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THE REV. JAMES RENWICK,
THE LAST OF THE SCOTTISH MARTYRS.
THE REV. ROBERT SIMPSON,
“ Be thou faithful unto death, and I will give thee a crown of life."
LONDON: R. GROOMBRIDGE.
The last persecution in Scotland, which existed for the space of eight-and-twenty years, commenced with the restoration of Charles the Second, 1660. This prince, infamous alike for his profligacy and perfidy, resiled from all his vows and engagements, and turned his hand against his best friends. No sooner did he ascend the throne, than he laid the hand of demolition on the ancient Presbyterian Church of Scotland, the constitution of which he had sworn, on his coronation at Scone in 1651, to maintain in all its integrity. He had formed the project of rearing the fabric of a religious and civil despotism, and he scrupled not to employ any means, however nefarious, to accomplish this end. The ladder by which he hoped to climb to the elevation of absolute monarchy, was Episcopacy, the subserviency of which in promoting his designs, he firmly counted on. Immediately after his restoration, therefore, he entered, contrary to his most solemn oaths, and to every honest man's expectation, on an impious crusade against the liberties and the lives of his subjects. He violated the social compact, and overstepped the limit which forms the legal barrier to the encroachment of the ruler on the popular rights: This reckless monarch found, on entering on his daring enterprise, many ready instruments for the accomplishment of his purpose, among his unprincipled minions both in Church and State,-to an extent, indeed, which brands with an indelible infamy the character of sundry classes of the community in that age, from whom better things were expected.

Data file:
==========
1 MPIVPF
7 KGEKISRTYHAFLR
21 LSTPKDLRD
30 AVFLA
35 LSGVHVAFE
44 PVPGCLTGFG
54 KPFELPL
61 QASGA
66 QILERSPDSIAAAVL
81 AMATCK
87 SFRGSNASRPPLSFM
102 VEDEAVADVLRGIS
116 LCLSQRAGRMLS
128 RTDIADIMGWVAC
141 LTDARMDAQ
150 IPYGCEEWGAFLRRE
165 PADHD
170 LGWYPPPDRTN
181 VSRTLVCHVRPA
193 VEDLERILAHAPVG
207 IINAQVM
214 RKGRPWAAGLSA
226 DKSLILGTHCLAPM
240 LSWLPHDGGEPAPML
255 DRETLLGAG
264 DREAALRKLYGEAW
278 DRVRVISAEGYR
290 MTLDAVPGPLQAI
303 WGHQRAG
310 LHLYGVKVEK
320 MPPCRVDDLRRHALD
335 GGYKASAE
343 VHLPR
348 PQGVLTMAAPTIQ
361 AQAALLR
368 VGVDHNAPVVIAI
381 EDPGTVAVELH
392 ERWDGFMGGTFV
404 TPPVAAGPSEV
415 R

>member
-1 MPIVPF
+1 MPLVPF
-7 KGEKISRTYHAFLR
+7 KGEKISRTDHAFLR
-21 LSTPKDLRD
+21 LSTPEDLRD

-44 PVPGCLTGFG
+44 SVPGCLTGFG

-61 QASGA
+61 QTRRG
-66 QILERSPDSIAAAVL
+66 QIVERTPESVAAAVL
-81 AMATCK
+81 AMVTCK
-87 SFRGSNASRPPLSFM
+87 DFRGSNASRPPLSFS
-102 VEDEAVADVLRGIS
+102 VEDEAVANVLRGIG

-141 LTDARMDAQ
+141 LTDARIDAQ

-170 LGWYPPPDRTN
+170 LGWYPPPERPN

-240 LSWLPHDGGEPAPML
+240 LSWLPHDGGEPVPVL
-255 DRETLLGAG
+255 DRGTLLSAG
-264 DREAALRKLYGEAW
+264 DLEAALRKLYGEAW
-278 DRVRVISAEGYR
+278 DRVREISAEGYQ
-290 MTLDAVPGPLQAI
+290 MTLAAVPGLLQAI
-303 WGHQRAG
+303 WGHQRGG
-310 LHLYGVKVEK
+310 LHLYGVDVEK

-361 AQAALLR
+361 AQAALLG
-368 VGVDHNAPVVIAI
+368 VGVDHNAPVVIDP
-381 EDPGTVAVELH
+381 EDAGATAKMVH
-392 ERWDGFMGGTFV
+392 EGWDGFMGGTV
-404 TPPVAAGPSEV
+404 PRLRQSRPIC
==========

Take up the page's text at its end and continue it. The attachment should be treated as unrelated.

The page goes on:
Charles was determined that all should be subject to his control, and that no man in his dominions should gainsay his absolute authority. He usurped the supremacy in Church and State, and required every class of his subjects to bow before the great idol which he had set up. The entire lordship which he assumed over the consciences of men, and his tyrannical aggression on their civil rights, were what a great proportion of the Scottish populace, at least, was determined not to brook. In swearing the Covenants he had vowed to maintain the Presbyterian Church, and to assert the rights and liberties of the citizens; and they had vowed allegiance to him on these conditions; and therefore, though he might act in violation of his engagements, they were resolved to adhere to the covenanted cause, and to abide the consequences. It was to subdue this determination on their part, then, that Charles waged the war of persecution against his honest and unoffending subjects,ếa war which he pursued till the end of his days, and which his successor prosecuted with the same rigour, till he was forced to abdicate the throne.
The period between the Restoration and the Revolution, is the darkest and most melancholy, without exeption, in the entire history of the Scottish nation. Thousands and thousands of the best subjects in the land, because they refused to yield subjection to an unconstitutional and lawless domination, were either despoiled of their property, or banished from their country, or deprived of their lives.
The subject of the following Memoir was one of the most renowned of the sufferers in that dismal period, when every religious and patriotic man's life hung in doubt before his eyes. He was born and cradled in persecution. His home was the wilderness, and his hiding-chambers were the dens and caves of the earth. He maintained his testimony on the recognised footing of the Reformation principles, in the face of all the opposition he met with, and at last sealed it with his blood.
His character was maligned by his enemies, and bitterly assailed by false brethren. Even to this day the aspersions that were cast on his name have not been fully wiped off, nor have the minds of many been disabused of certain injurious notions